MOORESVILLE, NC. -- It's not often you're in a staring contest with a wild owl.
Maybe it was curiosity or maybe it knew I've been talking about it on the news. Either way, here we are in a flight cage at the Carolina Raptor Center, the bird's home for the past three months.
"She was in a bit of trouble when we got her, she had a pretty horrible fracture,” said Dave Scott, staff Veterinarian at the Center.
He's been taking care of owl number 21301 since it got here. The raptors are numbered, not named to avoid staff getting attached. For the sake of this story, we'll call this owl "2."
We first told you about 2 back in January when a state trooper found the bird injured along the interstate in Forsyth County.
"You can see that this fracture of this bone end belongs down here and it's very close to the shoulder,” observed Scott. “Makes these fractures a lot more difficult to repair, makes the recovery a lot longer. And in this case, this bird had severe, severe damage to the muscles in that area."
Within days, 2 was in surgery. "The bright white that you see there is our stainless-steel implants," said Scott.
2 is now on the mend and has been improving every day, rehabbing by flying from perch to perch in her flight cage. She could use some work on her landing.
Her droopy wing is also a concern. "Although this looks minor, this is really a significant problem for this bird," said Scott.
2 is one of more than a hundred raptors at the center in Mooresville. If they're here, they've been injured and brought in by raptor transport volunteers - like first responders for birds of prey.
"We see almost a thousand patients a year,” said Jim Warren, Executive Director of the Carolina Raptor Center. “That's just raptors."
A great horned owl came here 11 days ago with a broken arm.
"You can clearly see a nice radius bone, it's nice and straight, then here's the ulna bone, it's clearly fractured," said Scott.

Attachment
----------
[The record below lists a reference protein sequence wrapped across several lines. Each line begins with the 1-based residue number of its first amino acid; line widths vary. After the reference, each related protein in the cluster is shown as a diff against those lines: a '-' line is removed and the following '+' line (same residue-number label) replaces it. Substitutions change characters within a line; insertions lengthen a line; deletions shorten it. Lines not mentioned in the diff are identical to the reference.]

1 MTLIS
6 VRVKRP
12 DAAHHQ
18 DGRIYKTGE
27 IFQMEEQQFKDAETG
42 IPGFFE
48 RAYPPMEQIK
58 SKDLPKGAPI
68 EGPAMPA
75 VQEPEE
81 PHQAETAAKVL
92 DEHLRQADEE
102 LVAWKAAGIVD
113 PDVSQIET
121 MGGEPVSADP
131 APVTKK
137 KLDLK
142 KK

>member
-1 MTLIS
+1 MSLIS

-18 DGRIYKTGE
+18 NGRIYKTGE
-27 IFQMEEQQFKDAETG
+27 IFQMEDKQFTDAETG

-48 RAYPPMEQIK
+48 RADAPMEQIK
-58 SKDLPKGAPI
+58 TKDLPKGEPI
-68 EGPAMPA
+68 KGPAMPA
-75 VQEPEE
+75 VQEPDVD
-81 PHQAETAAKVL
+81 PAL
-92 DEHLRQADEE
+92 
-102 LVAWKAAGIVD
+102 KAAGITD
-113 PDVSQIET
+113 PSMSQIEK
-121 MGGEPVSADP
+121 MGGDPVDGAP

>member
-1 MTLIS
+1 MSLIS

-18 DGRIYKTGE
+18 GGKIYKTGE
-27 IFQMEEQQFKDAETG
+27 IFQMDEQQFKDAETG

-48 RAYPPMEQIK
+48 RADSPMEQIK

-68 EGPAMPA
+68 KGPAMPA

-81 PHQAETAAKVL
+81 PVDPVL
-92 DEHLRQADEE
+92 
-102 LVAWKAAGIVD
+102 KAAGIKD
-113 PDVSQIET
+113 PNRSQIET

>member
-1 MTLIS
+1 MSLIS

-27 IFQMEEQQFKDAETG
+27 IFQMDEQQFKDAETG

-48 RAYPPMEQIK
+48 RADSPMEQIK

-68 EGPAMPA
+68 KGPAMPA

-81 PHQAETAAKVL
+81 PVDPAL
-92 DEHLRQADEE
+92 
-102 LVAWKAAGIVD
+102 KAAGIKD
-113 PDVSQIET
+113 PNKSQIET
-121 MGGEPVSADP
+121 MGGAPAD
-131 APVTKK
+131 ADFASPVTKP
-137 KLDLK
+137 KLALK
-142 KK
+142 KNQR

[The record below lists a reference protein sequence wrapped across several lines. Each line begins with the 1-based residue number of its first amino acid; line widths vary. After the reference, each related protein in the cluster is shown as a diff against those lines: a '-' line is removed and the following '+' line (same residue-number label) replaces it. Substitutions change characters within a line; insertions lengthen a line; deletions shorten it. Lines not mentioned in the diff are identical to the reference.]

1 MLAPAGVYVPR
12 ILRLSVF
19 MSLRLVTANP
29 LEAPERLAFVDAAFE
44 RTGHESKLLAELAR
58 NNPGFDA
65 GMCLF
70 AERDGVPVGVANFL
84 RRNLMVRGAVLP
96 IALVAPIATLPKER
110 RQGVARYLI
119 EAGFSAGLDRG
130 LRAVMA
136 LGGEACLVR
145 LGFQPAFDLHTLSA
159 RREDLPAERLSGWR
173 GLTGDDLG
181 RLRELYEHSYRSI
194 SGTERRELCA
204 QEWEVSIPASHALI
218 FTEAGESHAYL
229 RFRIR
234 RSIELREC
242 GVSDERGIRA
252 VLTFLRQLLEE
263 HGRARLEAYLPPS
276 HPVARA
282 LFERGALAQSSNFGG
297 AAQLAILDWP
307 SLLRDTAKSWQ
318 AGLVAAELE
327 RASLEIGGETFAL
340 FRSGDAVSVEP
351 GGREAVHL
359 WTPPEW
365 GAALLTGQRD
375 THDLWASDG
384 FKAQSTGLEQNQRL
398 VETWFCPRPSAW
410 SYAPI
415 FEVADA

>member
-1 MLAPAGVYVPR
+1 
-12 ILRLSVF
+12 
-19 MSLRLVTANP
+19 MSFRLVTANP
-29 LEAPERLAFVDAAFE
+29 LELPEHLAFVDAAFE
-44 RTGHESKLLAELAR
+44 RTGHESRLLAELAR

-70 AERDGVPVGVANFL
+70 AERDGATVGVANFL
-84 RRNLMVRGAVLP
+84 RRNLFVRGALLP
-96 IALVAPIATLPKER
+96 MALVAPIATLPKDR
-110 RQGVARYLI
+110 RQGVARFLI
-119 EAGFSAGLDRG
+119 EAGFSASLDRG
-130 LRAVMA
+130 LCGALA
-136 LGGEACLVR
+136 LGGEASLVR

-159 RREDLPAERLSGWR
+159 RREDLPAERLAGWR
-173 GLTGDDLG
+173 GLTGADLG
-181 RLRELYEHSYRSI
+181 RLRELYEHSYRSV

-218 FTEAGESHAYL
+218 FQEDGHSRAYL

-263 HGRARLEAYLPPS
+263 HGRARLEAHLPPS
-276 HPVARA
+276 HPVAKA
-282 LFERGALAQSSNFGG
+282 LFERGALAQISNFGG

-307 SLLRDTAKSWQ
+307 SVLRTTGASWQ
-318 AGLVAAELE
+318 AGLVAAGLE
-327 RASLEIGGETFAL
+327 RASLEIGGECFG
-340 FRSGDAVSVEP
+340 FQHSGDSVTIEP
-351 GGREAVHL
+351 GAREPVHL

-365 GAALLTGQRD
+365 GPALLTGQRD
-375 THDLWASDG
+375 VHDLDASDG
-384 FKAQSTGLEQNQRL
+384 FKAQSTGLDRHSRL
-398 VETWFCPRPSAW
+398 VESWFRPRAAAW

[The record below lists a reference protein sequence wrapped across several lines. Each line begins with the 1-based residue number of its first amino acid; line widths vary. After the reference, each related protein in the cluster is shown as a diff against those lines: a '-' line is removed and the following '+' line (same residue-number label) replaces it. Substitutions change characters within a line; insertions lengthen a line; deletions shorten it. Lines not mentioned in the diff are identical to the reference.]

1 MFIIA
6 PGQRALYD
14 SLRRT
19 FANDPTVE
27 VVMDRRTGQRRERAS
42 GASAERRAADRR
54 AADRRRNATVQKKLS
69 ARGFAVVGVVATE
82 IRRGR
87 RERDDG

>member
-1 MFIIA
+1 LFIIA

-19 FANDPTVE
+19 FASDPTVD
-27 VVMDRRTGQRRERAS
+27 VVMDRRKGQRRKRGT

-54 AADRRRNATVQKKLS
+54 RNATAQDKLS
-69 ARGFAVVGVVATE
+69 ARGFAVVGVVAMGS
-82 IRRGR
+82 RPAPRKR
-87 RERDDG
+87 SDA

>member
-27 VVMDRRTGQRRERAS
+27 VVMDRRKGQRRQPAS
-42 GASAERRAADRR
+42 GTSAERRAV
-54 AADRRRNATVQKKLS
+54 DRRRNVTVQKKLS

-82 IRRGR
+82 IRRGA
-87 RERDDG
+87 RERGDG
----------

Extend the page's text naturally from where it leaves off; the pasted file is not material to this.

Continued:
On this visit, the bird is getting x-rayed and bandaged. "We'll continue the physical therapy for probably three more weeks, two weeks and we'll see where she goes from there."
There are several paths these birds can then take. Those that heal well enough are released back into the wild. Those that don't might end up across the property at the education center.
"Visitors come and see what we've got going on," said Warren.
Owls, vultures, hawks, even bald eagles call it home. About a hundred birds live here permanently.
It can get expensive. The non-profit spends $120,000 a year just on food.
A well-oiled team of employees and volunteers keep it running, knowing their work here is important. "It's really, really satisfying to see them fly again,” admitted Scott. “And then to see them get released is huge. It never gets old."
2's future is not certain just yet. She's paired up with another owl in her flight cage in the hopes they can help each other rehab back to health.
It could be another two months before doctors know whether she can survive in the wild again. Her droopy wing will be the deciding factor.